Community School Students Cultivating Mindfulness
This fall, Community School and I began our fourth year teaching mindful practices to students. What began as a brief introduction to the benefits of mindfulness for middle school students a few years ago, has blossomed into a year-long program for multiple classes from early learners through middle school. Community School has devoted this time to helping students develop the skill of anchoring in the present moment–to purposely devoting one’s attention to that moment without judgment. Mindfulness is shown to increase students’ abilities to focus and to regulate emotions; two skills that will help them throughout their academic career and life.
During mindful practice, we move mindfully–sometimes quickly and other times slowly. We work to develop body awareness, strengthen the entire body, and connect with our breath. We practice grounding ourselves, honoring our body and learning to bend without breaking. We learn about our brain and emotions. And then we meditate.
Yes, young students sit in silence focusing on breath or another object in order to anchor in the present moment. Some days our meditations last 30 seconds, and other times we find our flow and meditate for 10 to 15 minutes. Students conclude meditation with the opportunity to send love doves, a form of loving-kindness meditation that sends well wishes inward and outward.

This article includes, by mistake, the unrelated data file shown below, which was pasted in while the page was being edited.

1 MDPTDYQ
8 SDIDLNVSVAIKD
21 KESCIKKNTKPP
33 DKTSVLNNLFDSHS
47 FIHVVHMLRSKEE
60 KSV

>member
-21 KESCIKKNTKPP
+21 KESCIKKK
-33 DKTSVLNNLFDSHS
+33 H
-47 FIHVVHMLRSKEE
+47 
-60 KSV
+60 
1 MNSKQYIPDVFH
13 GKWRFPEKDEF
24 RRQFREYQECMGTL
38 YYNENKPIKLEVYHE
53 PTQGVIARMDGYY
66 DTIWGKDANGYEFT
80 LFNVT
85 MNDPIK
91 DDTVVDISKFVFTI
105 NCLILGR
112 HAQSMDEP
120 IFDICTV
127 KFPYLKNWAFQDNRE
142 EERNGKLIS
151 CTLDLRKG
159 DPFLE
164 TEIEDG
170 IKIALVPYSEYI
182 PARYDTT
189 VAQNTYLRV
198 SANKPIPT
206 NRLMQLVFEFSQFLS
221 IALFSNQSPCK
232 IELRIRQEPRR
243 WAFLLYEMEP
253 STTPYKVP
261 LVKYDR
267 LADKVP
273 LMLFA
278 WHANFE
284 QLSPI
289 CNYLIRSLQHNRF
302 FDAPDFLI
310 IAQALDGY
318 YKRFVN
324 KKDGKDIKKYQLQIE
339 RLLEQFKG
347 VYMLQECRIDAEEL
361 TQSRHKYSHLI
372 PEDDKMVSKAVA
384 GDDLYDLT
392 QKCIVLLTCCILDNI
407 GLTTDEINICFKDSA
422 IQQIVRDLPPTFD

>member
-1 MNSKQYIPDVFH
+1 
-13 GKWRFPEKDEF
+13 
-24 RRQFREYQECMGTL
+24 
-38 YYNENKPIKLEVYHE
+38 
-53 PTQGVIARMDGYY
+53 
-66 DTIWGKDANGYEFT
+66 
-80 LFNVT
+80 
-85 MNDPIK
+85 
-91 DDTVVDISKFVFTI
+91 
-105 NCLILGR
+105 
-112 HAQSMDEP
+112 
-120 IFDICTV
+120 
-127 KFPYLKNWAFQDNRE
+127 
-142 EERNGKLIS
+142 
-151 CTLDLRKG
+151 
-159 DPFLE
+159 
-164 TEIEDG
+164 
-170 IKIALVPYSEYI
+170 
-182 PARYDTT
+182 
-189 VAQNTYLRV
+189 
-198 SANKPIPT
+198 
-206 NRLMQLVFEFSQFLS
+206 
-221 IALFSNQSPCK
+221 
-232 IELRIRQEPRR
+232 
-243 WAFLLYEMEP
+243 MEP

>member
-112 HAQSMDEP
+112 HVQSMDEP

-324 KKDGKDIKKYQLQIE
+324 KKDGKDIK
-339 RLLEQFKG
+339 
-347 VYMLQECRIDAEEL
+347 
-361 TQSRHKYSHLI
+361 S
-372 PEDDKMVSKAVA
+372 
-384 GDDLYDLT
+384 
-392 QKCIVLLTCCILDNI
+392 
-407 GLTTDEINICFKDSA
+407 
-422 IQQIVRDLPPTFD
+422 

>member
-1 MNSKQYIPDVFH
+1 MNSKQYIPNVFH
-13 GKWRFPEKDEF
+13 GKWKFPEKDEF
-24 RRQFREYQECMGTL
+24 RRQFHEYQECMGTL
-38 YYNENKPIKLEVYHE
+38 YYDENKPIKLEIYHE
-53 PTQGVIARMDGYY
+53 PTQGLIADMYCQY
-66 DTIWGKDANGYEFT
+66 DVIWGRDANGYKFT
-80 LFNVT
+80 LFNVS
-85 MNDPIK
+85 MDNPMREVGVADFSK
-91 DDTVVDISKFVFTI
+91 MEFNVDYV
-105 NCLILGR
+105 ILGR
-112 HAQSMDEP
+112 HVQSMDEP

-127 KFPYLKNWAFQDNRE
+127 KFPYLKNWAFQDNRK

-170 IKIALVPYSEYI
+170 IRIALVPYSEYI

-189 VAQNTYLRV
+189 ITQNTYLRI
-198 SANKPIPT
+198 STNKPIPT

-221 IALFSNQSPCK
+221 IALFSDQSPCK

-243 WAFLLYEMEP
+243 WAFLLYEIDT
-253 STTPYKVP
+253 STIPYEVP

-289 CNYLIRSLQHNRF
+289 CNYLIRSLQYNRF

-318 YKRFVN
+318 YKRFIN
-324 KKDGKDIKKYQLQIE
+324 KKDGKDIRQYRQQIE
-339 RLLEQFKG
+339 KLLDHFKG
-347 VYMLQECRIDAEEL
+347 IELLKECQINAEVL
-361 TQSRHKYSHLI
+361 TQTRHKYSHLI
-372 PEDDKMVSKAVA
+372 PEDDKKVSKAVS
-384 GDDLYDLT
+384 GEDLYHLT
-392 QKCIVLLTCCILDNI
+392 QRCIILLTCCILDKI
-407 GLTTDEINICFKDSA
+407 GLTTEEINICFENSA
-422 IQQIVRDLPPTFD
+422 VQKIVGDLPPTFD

Settled, centered and prepared to continue with class, we close our time together by returning to the sound of our singing bowl and then intentionally transitioning attention back to the school day–each practice bringing us closer to the mindfulness that will center us in the coming hours, days, and hopefully, years.
Written by Karen Miller, M.S.W., R.Y.T.
In addition to her work at Community School, Karen is a wife, mother, mental health social worker and mindful practices instructor.
Middle School Takes on Model United Nations